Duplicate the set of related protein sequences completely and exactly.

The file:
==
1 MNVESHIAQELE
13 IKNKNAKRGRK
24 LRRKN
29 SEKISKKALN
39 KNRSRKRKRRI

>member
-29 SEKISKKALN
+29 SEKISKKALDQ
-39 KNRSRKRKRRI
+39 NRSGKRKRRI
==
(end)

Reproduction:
1 MNVESHIAQELE
13 IKNKNAKRGRK
24 LRRKN
29 SEKISKKALN
39 KNRSRKRKRRI

>member
-29 SEKISKKALN
+29 SEKISKKALDQ
-39 KNRSRKRKRRI
+39 NRSGKRKRRI